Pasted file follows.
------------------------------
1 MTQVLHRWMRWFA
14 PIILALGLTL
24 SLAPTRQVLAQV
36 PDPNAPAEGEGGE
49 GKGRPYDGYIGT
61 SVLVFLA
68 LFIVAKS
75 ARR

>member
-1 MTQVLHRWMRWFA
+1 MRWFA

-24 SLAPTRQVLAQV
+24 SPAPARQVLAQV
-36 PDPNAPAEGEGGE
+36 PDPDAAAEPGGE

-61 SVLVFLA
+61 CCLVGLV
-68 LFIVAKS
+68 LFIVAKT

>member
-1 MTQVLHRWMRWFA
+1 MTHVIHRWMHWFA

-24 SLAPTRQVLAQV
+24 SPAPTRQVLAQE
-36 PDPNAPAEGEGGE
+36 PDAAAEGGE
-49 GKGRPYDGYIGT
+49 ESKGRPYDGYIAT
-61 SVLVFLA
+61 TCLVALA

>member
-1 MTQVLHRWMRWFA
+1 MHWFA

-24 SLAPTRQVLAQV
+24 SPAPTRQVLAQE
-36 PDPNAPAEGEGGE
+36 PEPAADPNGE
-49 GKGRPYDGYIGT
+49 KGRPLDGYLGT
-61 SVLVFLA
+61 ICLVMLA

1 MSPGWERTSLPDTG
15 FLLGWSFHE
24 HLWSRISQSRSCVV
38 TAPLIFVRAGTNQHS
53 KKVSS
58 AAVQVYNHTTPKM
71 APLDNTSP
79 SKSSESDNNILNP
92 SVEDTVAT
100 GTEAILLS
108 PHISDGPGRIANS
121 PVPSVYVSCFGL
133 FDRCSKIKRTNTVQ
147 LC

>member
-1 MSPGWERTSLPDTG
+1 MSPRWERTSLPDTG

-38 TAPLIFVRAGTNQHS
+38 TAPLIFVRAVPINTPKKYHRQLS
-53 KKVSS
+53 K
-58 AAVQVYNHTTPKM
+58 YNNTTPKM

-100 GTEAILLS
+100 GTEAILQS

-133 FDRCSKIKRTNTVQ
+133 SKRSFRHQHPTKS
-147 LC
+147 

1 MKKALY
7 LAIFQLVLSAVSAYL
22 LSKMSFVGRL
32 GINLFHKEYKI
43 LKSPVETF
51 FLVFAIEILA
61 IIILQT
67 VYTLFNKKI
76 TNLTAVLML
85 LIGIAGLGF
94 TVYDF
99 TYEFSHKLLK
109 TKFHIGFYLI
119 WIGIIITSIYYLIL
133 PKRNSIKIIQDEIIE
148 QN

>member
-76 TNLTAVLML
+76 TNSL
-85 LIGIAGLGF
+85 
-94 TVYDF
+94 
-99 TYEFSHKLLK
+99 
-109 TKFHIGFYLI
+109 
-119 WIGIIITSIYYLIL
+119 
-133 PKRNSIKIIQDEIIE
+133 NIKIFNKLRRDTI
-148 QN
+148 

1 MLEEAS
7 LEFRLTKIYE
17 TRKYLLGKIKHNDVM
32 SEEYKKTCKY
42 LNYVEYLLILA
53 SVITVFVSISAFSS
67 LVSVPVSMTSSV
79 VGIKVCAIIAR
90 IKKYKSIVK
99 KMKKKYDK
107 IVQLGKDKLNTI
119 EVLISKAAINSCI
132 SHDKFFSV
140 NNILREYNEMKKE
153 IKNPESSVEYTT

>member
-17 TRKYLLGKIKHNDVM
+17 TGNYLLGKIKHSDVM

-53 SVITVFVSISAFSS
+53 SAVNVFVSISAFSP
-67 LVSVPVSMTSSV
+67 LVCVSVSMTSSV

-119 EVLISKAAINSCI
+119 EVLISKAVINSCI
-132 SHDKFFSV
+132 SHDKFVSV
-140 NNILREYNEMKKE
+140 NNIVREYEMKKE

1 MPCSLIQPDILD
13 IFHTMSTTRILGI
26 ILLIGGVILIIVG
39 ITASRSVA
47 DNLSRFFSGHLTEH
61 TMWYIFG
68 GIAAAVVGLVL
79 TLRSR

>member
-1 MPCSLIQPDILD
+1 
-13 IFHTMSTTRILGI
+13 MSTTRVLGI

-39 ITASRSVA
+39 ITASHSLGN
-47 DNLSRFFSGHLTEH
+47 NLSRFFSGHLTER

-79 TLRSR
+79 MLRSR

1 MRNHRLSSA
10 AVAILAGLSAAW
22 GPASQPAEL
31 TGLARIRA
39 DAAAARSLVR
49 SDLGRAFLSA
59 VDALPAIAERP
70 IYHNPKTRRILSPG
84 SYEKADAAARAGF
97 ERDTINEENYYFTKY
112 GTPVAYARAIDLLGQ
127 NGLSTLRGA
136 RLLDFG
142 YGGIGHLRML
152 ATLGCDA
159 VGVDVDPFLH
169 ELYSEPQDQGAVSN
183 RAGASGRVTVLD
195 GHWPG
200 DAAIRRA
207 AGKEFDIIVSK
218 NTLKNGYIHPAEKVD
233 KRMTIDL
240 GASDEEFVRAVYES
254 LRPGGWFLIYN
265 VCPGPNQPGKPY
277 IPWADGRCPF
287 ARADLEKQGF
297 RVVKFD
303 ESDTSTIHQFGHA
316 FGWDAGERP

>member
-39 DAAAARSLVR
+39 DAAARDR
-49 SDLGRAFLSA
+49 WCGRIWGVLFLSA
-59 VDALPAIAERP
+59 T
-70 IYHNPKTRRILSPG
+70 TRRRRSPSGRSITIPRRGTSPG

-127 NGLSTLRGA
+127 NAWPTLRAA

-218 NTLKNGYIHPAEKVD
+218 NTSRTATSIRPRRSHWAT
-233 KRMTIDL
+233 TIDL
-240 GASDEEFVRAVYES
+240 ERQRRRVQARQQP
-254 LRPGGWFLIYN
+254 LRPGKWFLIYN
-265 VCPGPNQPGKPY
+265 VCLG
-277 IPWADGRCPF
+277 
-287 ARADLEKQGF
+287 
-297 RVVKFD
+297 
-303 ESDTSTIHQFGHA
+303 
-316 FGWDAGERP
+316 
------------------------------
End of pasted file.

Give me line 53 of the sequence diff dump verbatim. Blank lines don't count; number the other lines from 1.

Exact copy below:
121 PVPSVYVSCFGL